Thank you everybody for your helpful responses! I finally found a therapist for my daughter. Basically, I called the pediatrician and told her (not ask like I usually do) to give me some referrals. The first referral called me back right away and next week she has an appointment. I do think she has SIDS, and maybe ADHD, though the pediatrician and the school said she didn't. I wonder if maybe she has a mild form, though. She can concentrate sometimes, usually when playing a video game or drawing, but other times, especially when she's bored or some situation is a little intense for her, she's all over the place.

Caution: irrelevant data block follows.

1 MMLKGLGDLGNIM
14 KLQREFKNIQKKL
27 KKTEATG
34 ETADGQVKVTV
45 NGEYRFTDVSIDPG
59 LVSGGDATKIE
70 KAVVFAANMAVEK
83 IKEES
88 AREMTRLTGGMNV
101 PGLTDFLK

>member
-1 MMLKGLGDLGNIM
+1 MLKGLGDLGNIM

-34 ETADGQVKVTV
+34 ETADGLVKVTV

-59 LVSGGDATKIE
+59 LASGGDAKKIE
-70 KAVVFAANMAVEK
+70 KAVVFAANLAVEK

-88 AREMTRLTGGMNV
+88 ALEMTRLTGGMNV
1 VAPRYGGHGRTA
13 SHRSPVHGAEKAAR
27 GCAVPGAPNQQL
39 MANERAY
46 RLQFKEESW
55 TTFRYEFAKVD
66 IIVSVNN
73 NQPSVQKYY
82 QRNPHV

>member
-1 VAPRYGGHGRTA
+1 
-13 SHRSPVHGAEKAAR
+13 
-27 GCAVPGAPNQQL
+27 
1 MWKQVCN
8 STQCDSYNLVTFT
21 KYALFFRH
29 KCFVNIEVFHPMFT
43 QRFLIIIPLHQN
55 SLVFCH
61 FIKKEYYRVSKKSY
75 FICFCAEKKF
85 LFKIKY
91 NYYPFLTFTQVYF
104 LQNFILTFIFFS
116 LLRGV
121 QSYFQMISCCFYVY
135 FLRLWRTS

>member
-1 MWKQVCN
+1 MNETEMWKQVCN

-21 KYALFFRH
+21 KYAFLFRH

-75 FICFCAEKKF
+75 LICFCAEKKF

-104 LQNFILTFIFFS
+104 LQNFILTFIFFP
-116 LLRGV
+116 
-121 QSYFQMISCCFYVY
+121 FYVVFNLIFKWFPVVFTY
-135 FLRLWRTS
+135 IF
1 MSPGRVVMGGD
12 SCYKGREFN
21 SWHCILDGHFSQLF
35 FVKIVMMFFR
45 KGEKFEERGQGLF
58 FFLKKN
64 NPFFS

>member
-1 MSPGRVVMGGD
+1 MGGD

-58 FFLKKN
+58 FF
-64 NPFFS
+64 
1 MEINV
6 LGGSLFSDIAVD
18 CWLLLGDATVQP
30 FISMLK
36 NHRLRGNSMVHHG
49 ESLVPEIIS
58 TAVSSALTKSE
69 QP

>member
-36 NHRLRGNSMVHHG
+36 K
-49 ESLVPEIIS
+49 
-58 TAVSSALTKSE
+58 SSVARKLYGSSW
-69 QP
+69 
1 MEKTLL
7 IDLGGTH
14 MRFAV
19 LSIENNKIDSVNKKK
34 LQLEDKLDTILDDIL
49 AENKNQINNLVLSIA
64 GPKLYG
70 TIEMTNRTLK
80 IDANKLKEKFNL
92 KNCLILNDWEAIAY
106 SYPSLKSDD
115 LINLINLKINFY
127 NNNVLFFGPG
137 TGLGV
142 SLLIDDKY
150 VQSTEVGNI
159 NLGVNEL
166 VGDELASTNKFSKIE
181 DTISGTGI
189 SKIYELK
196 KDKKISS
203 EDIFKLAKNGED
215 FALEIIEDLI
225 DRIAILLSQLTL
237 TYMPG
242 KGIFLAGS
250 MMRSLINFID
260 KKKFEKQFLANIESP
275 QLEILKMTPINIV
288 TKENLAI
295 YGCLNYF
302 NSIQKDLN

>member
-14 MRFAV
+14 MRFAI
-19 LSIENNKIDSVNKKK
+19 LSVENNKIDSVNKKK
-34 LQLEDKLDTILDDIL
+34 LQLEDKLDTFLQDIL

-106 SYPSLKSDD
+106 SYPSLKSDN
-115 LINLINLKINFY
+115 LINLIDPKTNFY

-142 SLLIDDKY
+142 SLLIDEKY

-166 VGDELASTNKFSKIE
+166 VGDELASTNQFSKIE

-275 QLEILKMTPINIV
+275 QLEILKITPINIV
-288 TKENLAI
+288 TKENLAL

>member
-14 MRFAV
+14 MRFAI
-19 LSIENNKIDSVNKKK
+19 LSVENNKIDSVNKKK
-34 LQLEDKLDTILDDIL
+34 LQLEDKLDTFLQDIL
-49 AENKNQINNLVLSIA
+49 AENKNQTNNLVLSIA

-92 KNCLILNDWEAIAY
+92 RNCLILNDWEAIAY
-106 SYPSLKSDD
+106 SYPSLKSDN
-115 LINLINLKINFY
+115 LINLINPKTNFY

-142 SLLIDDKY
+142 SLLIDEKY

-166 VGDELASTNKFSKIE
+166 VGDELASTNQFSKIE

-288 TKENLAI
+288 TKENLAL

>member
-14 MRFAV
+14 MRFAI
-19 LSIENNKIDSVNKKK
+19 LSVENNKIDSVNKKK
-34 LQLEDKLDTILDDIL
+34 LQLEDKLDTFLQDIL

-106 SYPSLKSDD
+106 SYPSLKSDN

I was a little wary of joining an online community (I had a very bad experience with similar website years ago) but all the responses were excellent. I can't pick just one as the best. Hopefully, I can be helpful to one of you someone (though I don't know exactly what). Thanks again!
I do know that sensory can be mild and hard to tell and things change from day to day. That makes it confusing. I'm so glad you found a therapist and hope that you are able to help your daughter be happier which is the bottom line. Let us know how it goes!
As a PCA in training, and being Diva2317's sisiter let me see if I can help you.
Well many people with SID don't like to be in large places. I have heard stories about adults that have these types of problems, who will go to malls in sunglasses and visors. Maybe it wouldn't hurt to get your daughter in to see a behavioral pediatrician. I know that every parent goes through a denial stage.
Maybe some occupational therapy would help your daughter. Just something to think about.